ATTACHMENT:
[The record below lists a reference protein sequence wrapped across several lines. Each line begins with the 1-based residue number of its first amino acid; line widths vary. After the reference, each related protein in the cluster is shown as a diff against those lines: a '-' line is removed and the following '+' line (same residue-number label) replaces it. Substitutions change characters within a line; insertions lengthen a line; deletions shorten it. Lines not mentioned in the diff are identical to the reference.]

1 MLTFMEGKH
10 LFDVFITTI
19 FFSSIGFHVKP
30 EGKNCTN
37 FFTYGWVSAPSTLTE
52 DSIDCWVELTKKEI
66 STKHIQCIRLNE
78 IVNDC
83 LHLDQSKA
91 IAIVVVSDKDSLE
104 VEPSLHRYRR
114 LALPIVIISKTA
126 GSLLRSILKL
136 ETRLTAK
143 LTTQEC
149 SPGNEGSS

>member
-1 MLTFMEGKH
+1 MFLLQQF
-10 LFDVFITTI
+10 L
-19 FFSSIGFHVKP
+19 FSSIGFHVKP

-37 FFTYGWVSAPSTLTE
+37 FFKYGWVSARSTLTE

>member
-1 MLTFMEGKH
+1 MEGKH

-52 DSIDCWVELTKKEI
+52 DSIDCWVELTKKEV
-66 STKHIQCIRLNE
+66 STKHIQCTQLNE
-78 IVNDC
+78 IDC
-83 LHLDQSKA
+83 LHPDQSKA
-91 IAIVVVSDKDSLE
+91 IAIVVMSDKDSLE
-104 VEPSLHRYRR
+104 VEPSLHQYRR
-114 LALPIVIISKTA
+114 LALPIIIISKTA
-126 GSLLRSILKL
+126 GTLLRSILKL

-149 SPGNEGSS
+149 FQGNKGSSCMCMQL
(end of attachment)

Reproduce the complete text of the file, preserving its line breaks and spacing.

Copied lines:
[The record below lists a reference protein sequence wrapped across several lines. Each line begins with the 1-based residue number of its first amino acid; line widths vary. After the reference, each related protein in the cluster is shown as a diff against those lines: a '-' line is removed and the following '+' line (same residue-number label) replaces it. Substitutions change characters within a line; insertions lengthen a line; deletions shorten it. Lines not mentioned in the diff are identical to the reference.]

1 MLTFMEGKH
10 LFDVFITTI
19 FFSSIGFHVKP
30 EGKNCTN
37 FFTYGWVSAPSTLTE
52 DSIDCWVELTKKEI
66 STKHIQCIRLNE
78 IVNDC
83 LHLDQSKA
91 IAIVVVSDKDSLE
104 VEPSLHRYRR
114 LALPIVIISKTA
126 GSLLRSILKL
136 ETRLTAK
143 LTTQEC
149 SPGNEGSS

>member
-1 MLTFMEGKH
+1 MFLLQQF
-10 LFDVFITTI
+10 L
-19 FFSSIGFHVKP
+19 FSSIGFHVKP

-37 FFTYGWVSAPSTLTE
+37 FFKYGWVSARSTLTE

>member
-1 MLTFMEGKH
+1 MEGKH

-52 DSIDCWVELTKKEI
+52 DSIDCWVELTKKEV
-66 STKHIQCIRLNE
+66 STKHIQCTQLNE
-78 IVNDC
+78 IDC
-83 LHLDQSKA
+83 LHPDQSKA
-91 IAIVVVSDKDSLE
+91 IAIVVMSDKDSLE
-104 VEPSLHRYRR
+104 VEPSLHQYRR
-114 LALPIVIISKTA
+114 LALPIIIISKTA
-126 GSLLRSILKL
+126 GTLLRSILKL

-149 SPGNEGSS
+149 FQGNKGSSCMCMQL